Physiotherapy robots need to be more human-like, say Ben Gurion U researchers

One of the lead researchers said that there is a definite need to personalize encounters between the robots and humans.

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October 23, 2017 17:57
1 minute read.
Physiotherapy robots need to be more human-like, say Ben Gurion U researchers

Dr. Shelly Levy-Tzedek (in red dress) demonstrates to President Rivlin how she uses robots for physical therapy during the president’s visit to BGU. Lab Engineer Avital Elishay (at the computer) is running the demonstration.. (photo credit: DANI MACHLIS/BGU)

 
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President Reuven Rivlin, on a visit to Beersheba’s Ben-Gurion University of the Negev on Sunday to mark the first day of the academic year, touched hands with a robot. But BGU researchers have gone farther, discovering preferences in human-robot interactions for the rehabilitation of patients who need to practice at home due to the shortage of physiotherapists.

Since most patients with disabilities don’t practice enough or at all at home, Dr. Shelly Levy-Tzedek -- head of the cognition, aging and rehabilitation lab in BGU’s Faculty of Health Sciences -- has focused her research on designing robot companions to encourage patients to practice and to track their progress.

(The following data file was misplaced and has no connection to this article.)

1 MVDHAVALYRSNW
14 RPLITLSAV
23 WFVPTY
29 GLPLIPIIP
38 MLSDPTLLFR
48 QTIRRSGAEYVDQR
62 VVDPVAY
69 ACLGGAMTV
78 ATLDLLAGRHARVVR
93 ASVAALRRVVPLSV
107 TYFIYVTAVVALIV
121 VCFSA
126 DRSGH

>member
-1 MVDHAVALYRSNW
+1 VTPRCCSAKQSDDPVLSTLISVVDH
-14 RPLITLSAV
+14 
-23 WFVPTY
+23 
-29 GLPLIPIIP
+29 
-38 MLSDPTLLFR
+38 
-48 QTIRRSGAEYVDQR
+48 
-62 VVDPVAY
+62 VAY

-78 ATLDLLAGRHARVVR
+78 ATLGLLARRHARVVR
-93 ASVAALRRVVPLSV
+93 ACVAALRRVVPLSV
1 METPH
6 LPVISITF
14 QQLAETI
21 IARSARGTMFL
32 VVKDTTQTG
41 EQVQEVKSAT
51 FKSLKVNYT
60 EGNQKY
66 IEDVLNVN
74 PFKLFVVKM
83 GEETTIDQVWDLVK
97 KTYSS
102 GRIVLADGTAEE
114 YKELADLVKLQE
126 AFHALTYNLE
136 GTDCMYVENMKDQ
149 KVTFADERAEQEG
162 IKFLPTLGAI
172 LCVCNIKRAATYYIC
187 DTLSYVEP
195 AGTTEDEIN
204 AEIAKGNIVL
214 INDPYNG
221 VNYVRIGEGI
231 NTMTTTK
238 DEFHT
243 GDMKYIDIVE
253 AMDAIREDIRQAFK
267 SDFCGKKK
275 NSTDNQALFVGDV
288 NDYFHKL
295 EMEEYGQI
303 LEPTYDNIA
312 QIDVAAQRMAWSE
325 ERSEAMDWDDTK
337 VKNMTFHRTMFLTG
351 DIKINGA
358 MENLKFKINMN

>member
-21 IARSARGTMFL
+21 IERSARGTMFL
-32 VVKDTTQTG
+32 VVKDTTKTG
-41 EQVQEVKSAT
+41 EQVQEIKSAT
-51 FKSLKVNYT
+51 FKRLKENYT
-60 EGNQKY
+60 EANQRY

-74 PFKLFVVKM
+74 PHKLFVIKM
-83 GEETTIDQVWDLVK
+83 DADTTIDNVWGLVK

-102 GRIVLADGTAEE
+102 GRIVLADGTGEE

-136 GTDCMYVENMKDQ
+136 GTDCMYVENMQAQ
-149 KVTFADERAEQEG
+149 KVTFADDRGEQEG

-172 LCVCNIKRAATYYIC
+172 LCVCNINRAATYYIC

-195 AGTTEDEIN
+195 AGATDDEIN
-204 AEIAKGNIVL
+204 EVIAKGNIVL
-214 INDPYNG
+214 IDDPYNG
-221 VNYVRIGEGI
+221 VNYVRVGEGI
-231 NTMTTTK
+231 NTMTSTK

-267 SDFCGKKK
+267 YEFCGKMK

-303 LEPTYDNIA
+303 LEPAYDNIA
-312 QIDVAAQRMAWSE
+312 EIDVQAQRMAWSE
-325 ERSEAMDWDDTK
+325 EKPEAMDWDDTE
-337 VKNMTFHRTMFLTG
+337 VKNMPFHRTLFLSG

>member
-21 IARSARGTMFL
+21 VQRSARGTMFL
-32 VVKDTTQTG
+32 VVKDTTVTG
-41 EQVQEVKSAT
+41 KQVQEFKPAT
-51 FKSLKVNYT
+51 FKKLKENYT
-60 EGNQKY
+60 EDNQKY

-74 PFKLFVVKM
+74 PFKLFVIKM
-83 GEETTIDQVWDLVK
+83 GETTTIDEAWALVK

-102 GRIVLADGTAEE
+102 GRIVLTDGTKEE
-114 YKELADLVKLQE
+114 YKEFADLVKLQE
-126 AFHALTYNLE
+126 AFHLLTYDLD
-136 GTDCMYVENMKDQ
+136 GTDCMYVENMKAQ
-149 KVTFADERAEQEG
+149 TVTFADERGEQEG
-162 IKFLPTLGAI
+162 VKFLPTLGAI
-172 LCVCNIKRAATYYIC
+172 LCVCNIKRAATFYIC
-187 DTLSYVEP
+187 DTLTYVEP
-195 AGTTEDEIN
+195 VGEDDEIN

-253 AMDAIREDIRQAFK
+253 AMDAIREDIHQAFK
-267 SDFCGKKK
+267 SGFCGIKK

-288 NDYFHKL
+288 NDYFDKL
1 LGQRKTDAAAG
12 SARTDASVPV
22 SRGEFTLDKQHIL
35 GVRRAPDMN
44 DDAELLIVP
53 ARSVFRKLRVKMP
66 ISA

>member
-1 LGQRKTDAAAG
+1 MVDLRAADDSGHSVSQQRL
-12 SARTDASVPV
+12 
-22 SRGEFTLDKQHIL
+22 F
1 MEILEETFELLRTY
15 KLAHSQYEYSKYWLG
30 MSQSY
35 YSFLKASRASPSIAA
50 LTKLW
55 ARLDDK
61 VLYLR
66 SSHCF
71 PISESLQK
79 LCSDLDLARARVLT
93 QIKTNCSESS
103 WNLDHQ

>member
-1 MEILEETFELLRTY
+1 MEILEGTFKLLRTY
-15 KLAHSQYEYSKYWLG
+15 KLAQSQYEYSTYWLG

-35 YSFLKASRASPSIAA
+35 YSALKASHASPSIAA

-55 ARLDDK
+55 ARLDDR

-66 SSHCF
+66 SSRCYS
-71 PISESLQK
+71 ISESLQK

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Writing in the latest issue of Restorative Neurology and Neuroscience, Levy-Tzedek said that there is a need to personalize such encounters to fit both the human’s preferences and the designated task.

“In the future, human beings may increasingly rely on robotic assistance for daily tasks. Our research shows that the type of motions that the robot makes when interacting with the humans makes a difference in how satisfied the person is with the interaction,” she continued. “People feel that if robots don’t move like they do, it is unsettling, and they will use them less frequently.”


In the study, 22 college-age participants played a leader-follower mirror game with a robotic arm, where a person and robot took turns following each other's joint movements patterns. When the robotic arm was leading, it performed movements that were either; sharp, like dribbling a ball; or smooth, like tracing a circle.

“Just as the field of medicine is moving towards customized medicine for each patient, the field of robotics needs to customize the pattern of interaction differently for each user,” said Levy-Tzedek.

The study participants preferred smooth, familiar movements, which resemble human movements, over sharp (“robotic”) or unfamiliar movements when the robot was leading the interaction. Thus, “determining the elements in the interaction that make users more motivated to continue it is important in designing future robots that will interact with humans on a daily basis,” concluded.

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